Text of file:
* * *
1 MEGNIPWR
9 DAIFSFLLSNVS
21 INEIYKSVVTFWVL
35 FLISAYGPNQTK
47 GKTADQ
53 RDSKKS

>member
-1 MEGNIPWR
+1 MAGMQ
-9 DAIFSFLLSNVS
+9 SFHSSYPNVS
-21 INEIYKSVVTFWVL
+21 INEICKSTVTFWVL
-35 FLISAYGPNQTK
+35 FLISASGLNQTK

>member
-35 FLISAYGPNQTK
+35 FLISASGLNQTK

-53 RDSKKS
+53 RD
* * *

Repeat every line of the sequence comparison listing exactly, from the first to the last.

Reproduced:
1 MEGNIPWR
9 DAIFSFLLSNVS
21 INEIYKSVVTFWVL
35 FLISAYGPNQTK
47 GKTADQ
53 RDSKKS

>member
-1 MEGNIPWR
+1 MAGMQ
-9 DAIFSFLLSNVS
+9 SFHSSYPNVS
-21 INEIYKSVVTFWVL
+21 INEICKSTVTFWVL
-35 FLISAYGPNQTK
+35 FLISASGLNQTK

>member
-35 FLISAYGPNQTK
+35 FLISASGLNQTK

-53 RDSKKS
+53 RD